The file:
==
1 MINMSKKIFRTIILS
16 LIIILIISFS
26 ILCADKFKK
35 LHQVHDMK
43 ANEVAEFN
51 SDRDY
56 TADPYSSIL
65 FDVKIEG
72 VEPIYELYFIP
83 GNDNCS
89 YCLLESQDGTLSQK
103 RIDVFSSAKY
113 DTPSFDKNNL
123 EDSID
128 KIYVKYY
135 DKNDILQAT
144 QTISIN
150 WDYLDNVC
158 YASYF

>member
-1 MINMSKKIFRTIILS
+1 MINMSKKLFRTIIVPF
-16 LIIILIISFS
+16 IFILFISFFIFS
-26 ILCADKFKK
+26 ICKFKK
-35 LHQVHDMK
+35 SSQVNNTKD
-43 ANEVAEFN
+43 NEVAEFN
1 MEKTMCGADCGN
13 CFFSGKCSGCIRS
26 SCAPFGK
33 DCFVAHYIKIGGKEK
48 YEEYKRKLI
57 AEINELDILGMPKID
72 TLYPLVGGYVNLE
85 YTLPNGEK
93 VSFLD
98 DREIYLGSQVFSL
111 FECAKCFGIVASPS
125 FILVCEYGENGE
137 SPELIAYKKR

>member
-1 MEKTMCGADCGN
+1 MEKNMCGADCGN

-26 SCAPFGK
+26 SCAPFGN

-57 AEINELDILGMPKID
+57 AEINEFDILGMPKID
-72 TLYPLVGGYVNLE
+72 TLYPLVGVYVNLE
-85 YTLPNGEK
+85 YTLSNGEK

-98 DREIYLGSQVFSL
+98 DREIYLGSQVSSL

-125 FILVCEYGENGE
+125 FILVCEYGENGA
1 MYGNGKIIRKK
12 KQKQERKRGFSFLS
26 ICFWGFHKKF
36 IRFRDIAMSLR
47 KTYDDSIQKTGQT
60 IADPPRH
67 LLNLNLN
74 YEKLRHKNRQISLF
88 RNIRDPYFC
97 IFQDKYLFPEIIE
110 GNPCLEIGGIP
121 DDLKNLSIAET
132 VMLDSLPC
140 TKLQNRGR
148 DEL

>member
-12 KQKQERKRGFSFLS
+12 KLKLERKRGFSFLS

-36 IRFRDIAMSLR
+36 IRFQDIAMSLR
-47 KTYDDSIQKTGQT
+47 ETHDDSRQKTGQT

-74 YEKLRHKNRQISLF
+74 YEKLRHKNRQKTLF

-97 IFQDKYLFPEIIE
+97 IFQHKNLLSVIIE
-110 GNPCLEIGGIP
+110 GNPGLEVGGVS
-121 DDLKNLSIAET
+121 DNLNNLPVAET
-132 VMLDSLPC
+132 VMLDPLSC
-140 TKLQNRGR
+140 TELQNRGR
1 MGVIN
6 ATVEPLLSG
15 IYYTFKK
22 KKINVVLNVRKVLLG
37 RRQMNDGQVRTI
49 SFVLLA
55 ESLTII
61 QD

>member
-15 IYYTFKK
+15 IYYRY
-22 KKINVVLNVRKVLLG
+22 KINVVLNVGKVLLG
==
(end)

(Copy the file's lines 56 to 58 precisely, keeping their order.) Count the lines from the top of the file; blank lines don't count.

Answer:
+98 DREIYLGSQVSSL

-125 FILVCEYGENGE
+125 FILVCEYGENGA